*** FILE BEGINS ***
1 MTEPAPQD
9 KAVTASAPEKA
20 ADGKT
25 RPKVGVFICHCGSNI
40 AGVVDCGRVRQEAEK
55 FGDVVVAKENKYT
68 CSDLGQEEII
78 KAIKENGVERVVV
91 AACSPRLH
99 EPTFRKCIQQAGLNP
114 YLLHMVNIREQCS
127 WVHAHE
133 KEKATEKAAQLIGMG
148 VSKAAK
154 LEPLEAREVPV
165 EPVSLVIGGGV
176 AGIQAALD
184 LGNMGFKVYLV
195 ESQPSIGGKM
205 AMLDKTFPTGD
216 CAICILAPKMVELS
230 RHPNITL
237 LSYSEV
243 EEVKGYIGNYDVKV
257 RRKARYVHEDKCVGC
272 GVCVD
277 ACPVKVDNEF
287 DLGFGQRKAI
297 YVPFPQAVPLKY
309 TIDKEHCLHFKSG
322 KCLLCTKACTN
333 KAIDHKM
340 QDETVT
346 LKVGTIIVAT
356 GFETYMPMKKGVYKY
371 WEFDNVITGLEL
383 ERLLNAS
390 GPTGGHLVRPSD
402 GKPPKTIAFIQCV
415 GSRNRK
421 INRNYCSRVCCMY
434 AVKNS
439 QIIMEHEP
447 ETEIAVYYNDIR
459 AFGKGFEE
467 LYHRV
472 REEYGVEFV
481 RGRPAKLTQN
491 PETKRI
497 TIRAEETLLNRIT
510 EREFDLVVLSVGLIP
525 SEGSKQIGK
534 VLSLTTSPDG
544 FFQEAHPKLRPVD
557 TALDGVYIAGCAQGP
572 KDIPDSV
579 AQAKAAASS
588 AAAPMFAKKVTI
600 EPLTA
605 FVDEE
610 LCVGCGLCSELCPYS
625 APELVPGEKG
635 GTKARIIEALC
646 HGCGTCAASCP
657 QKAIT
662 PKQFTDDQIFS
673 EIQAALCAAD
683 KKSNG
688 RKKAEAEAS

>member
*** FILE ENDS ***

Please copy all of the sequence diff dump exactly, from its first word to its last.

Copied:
1 MTEPAPQD
9 KAVTASAPEKA
20 ADGKT
25 RPKVGVFICHCGSNI
40 AGVVDCGRVRQEAEK
55 FGDVVVAKENKYT
68 CSDLGQEEII
78 KAIKENGVERVVV
91 AACSPRLH
99 EPTFRKCIQQAGLNP
114 YLLHMVNIREQCS
127 WVHAHE
133 KEKATEKAAQLIGMG
148 VSKAAK
154 LEPLEAREVPV
165 EPVSLVIGGGV
176 AGIQAALD
184 LGNMGFKVYLV
195 ESQPSIGGKM
205 AMLDKTFPTGD
216 CAICILAPKMVELS
230 RHPNITL
237 LSYSEV
243 EEVKGYIGNYDVKV
257 RRKARYVHEDKCVGC
272 GVCVD
277 ACPVKVDNEF
287 DLGFGQRKAI
297 YVPFPQAVPLKY
309 TIDKEHCLHFKSG
322 KCLLCTKACTN
333 KAIDHKM
340 QDETVT
346 LKVGTIIVAT
356 GFETYMPMKKGVYKY
371 WEFDNVITGLEL
383 ERLLNAS
390 GPTGGHLVRPSD
402 GKPPKTIAFIQCV
415 GSRNRK
421 INRNYCSRVCCMY
434 AVKNS
439 QIIMEHEP
447 ETEIAVYYNDIR
459 AFGKGFEE
467 LYHRV
472 REEYGVEFV
481 RGRPAKLTQN
491 PETKRI
497 TIRAEETLLNRIT
510 EREFDLVVLSVGLIP
525 SEGSKQIGK
534 VLSLTTSPDG
544 FFQEAHPKLRPVD
557 TALDGVYIAGCAQGP
572 KDIPDSV
579 AQAKAAASS
588 AAAPMFAKKVTI
600 EPLTA
605 FVDEE
610 LCVGCGLCSELCPYS
625 APELVPGEKG
635 GTKARIIEALC
646 HGCGTCAASCP
657 QKAIT
662 PKQFTDDQIFS
673 EIQAALCAAD
683 KKSNG
688 RKKAEAEAS

>member